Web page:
Johnny Cash, “The Man in Black” who became a towering figure in American music with such hits as “Folsom Prison Blues,” “I Walk the Line,” and “A Boy Named Sue,” died Friday. He was 71.
“Johnny died due to complications from diabetes, which resulted in respiratory failure,” Cash’s manager, Lou Robin, said in a statement issued by Baptist Hospital in Nashville.
He said Cash died at the hospital at 1 a.m. EDT.
“I hope that friends and fans of Johnny will pray for the Cash family to find comfort during this very difficult time,” Robin said.
Cash had been released from the hospital Wednesday after a two-week stay for treatment of an unspecified stomach ailment. The illness caused him to miss last month’s MTV Music awards, where he had been nominated in seven categories.
Cash had battled a disease of the nervous system, autonomic neuropathy, and pneumonia in recent years.
Dozens of hit records like “Folsom Prison Blues,” “I Walk the Line,” and “Sunday Morning Coming Down” defined Cash’s persona: a haunted, dignified, resilient spokesman for the working man and downtrodden.
Cash’s deeply lined face fit well with his unsteady voice, which was limited in range but used to great effect to sing about prisoners, heartaches, and tales of everyday life. He wrote much of his own material, and was among the first to record the songs of Bob Dylan and Kris Kristofferson.
“One Piece at a Time” was about an assembly line worker who built a car out of parts stolen from his factory. “A Boy Named Sue” was a comical story of a father who gives his son a girl’s name to make him tough. “The Ballad of Ira Hayes” told of the drunken death of an American Indian soldier who helped raised the American flag at Iwo Jima during World War II, but returned to harsh racism in America.
Cash said in his 1997 autobiography “Cash” that he tried to speak for “voices that were ignored or even suppressed in the entertainment media, not to mention the political and educational establishments.”
Cash’s career spanned generations, with each finding something of value in his simple records, many of which used his trademark rockabilly rhythm.
Cash was a peer of Elvis Presley when rock ‘n’ roll was born in Memphis in the 1950s, and he scored hits like “Cry! Cry! Cry!” during that era. He had a longtime friendship and recorded with Dylan, who has cited Cash as a major influence.
He won 11 Grammys – most recently in 2003, when “Give My Love To Rose” earned him honors as best male country vocal performance – and numerous Country Music Association awards. He was elected to the Country Music Hall of Fame in 1980 and inducted into the Rock and Roll Hall of Fame in 1992.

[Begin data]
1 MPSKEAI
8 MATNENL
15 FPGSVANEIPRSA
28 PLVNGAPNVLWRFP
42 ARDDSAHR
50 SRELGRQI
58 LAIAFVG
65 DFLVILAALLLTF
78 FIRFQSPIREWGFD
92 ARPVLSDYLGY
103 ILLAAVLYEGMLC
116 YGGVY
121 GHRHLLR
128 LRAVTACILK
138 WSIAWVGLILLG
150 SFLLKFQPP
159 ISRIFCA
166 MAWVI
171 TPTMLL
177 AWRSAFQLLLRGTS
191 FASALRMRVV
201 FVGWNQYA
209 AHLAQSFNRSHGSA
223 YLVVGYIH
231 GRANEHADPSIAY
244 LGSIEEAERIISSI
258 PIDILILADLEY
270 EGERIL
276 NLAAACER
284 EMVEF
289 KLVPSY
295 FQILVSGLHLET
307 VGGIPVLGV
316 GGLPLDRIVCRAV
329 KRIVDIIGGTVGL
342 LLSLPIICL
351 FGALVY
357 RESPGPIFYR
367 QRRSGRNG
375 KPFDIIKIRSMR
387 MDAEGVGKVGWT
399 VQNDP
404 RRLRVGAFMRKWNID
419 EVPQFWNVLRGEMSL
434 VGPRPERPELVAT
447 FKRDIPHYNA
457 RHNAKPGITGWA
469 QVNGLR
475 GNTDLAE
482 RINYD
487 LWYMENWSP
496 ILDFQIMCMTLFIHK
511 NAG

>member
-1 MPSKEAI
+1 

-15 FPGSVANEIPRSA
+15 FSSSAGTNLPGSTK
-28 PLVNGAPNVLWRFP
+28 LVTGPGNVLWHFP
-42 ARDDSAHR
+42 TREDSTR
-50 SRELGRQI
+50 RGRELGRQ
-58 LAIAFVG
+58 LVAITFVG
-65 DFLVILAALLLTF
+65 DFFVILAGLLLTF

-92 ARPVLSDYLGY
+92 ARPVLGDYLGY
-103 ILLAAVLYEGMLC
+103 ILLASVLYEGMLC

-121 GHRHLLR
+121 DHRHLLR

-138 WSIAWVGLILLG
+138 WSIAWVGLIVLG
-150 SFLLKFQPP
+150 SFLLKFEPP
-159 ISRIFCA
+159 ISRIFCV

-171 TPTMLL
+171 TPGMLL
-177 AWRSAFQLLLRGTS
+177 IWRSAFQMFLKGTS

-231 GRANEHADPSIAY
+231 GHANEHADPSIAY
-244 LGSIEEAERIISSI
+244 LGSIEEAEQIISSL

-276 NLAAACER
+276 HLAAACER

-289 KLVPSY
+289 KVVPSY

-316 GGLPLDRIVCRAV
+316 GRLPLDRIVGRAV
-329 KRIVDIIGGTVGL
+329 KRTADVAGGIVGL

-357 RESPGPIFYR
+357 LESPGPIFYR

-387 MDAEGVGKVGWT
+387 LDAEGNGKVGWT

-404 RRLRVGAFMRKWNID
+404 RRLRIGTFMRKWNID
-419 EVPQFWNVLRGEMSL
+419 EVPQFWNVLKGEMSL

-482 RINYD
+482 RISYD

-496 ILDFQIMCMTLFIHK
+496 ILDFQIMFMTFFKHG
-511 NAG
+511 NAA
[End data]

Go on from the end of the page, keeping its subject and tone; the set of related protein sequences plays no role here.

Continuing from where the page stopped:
His second wife, June Carter Cash, and daughter Roseanne Cash also were successful singers. June Carter Cash, who co-wrote Cash’s hit “Ring of Fire” and partnered with her husband in hits such as “Jackson,” died in May.
The late 1960s and ’70s were Cash’s peak commercial years, and he was host of his own ABC variety show from 1969-71. In later years, he was part of the Highwayman supergroup with Waylon Jennings, Willie Nelson and Kristofferson.
In the 1990s, he found a new artistic life recording with rap and hard rock producer Rick Rubin on the label American Recordings. And he was back on the charts in with the 2002 album “American IV: the Man Comes Around.”
Most recently, Cash was recognized for his cover of the Nine Inch Nails song “Hurt” with seven nominations at last month’s MTV Video Music Awards. He had hoped to attend the event but couldn’t because of his hospital stay. The video won for best cinematography.
He also wrote books including two autobiographies, and acted in films and television shows.
In his 1971 hit “Man in Black,” Cash said his black clothing symbolized the downtrodden people in the world. Cash had been “The Man in Black” since he joined the Grand Ole Opry at age 25.
“Everybody was wearing rhinestones, all those sparkle clothes and cowboy boots,” he said in 1986. “I decided to wear a black shirt and pants and see if I could get by with it. I did and I’ve worn black clothes ever since.”
John R. Cash was born Feb. 26, 1932, in Kingsland, Ark., one of seven children. When he was 12, his 14-year-old brother and hero, Jack, died after an accident while sawing oak trees into fence posts. The tragedy had a lasting impact on Cash, and he later pointed to it as a possible reason his music was frequently melancholy.